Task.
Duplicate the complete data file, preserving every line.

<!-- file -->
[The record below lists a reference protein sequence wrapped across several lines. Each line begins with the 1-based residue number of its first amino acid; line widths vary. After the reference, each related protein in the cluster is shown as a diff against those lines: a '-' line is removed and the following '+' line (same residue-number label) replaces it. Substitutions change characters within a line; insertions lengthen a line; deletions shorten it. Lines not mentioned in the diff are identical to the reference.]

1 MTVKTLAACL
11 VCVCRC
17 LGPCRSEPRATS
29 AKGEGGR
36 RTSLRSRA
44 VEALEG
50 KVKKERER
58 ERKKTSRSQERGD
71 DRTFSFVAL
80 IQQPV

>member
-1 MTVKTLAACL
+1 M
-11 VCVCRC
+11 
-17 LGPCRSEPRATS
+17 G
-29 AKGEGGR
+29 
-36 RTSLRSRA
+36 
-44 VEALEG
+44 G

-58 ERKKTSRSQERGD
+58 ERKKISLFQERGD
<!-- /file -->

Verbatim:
[The record below lists a reference protein sequence wrapped across several lines. Each line begins with the 1-based residue number of its first amino acid; line widths vary. After the reference, each related protein in the cluster is shown as a diff against those lines: a '-' line is removed and the following '+' line (same residue-number label) replaces it. Substitutions change characters within a line; insertions lengthen a line; deletions shorten it. Lines not mentioned in the diff are identical to the reference.]

1 MTVKTLAACL
11 VCVCRC
17 LGPCRSEPRATS
29 AKGEGGR
36 RTSLRSRA
44 VEALEG
50 KVKKERER
58 ERKKTSRSQERGD
71 DRTFSFVAL
80 IQQPV

>member
-1 MTVKTLAACL
+1 M
-11 VCVCRC
+11 
-17 LGPCRSEPRATS
+17 G
-29 AKGEGGR
+29 
-36 RTSLRSRA
+36 
-44 VEALEG
+44 G

-58 ERKKTSRSQERGD
+58 ERKKISLFQERGD